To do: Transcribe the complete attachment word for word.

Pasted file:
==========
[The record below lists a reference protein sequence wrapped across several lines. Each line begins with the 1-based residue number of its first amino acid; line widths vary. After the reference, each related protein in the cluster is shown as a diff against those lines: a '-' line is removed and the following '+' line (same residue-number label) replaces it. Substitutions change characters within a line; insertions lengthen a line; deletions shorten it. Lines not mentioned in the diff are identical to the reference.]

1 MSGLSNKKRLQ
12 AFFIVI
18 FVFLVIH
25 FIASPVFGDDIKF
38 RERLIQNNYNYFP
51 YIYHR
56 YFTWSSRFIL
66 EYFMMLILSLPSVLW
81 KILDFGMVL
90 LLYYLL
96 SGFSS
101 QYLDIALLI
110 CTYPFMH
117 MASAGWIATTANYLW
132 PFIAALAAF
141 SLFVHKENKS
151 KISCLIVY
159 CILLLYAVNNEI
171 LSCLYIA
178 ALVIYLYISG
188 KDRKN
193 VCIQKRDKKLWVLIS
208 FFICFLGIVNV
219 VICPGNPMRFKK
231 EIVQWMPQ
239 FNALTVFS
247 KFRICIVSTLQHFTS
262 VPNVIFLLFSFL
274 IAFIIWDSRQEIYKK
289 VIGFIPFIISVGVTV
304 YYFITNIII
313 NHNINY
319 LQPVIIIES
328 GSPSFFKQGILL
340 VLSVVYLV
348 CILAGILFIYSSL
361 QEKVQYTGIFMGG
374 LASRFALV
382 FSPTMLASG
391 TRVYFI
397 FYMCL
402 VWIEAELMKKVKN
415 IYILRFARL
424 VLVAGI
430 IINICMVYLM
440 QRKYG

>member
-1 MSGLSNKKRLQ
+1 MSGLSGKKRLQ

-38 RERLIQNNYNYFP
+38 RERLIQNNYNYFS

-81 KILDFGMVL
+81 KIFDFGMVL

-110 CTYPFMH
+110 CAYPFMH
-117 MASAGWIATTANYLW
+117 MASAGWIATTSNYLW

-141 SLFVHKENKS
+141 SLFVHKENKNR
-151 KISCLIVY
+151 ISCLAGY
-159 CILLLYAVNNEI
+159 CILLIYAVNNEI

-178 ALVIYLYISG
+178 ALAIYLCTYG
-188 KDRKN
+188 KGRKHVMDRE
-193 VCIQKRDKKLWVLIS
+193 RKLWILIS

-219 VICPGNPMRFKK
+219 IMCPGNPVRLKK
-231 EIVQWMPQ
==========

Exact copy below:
[The record below lists a reference protein sequence wrapped across several lines. Each line begins with the 1-based residue number of its first amino acid; line widths vary. After the reference, each related protein in the cluster is shown as a diff against those lines: a '-' line is removed and the following '+' line (same residue-number label) replaces it. Substitutions change characters within a line; insertions lengthen a line; deletions shorten it. Lines not mentioned in the diff are identical to the reference.]

1 MSGLSNKKRLQ
12 AFFIVI
18 FVFLVIH
25 FIASPVFGDDIKF
38 RERLIQNNYNYFP
51 YIYHR
56 YFTWSSRFIL
66 EYFMMLILSLPSVLW
81 KILDFGMVL
90 LLYYLL
96 SGFSS
101 QYLDIALLI
110 CTYPFMH
117 MASAGWIATTANYLW
132 PFIAALAAF
141 SLFVHKENKS
151 KISCLIVY
159 CILLLYAVNNEI
171 LSCLYIA
178 ALVIYLYISG
188 KDRKN
193 VCIQKRDKKLWVLIS
208 FFICFLGIVNV
219 VICPGNPMRFKK
231 EIVQWMPQ
239 FNALTVFS
247 KFRICIVSTLQHFTS
262 VPNVIFLLFSFL
274 IAFIIWDSRQEIYKK
289 VIGFIPFIISVGVTV
304 YYFITNIII
313 NHNINY
319 LQPVIIIES
328 GSPSFFKQGILL
340 VLSVVYLV
348 CILAGILFIYSSL
361 QEKVQYTGIFMGG
374 LASRFALV
382 FSPTMLASG
391 TRVYFI
397 FYMCL
402 VWIEAELMKKVKN
415 IYILRFARL
424 VLVAGI
430 IINICMVYLM
440 QRKYG

>member
-1 MSGLSNKKRLQ
+1 MSGLSGKKRLQ

-38 RERLIQNNYNYFP
+38 RERLIQNNYNYFS

-81 KILDFGMVL
+81 KIFDFGMVL

-110 CTYPFMH
+110 CAYPFMH
-117 MASAGWIATTANYLW
+117 MASAGWIATTSNYLW

-141 SLFVHKENKS
+141 SLFVHKENKNR
-151 KISCLIVY
+151 ISCLAGY
-159 CILLLYAVNNEI
+159 CILLIYAVNNEI

-178 ALVIYLYISG
+178 ALAIYLCTYG
-188 KDRKN
+188 KGRKHVMDRE
-193 VCIQKRDKKLWVLIS
+193 RKLWILIS

-219 VICPGNPMRFKK
+219 IMCPGNPVRLKK
-231 EIVQWMPQ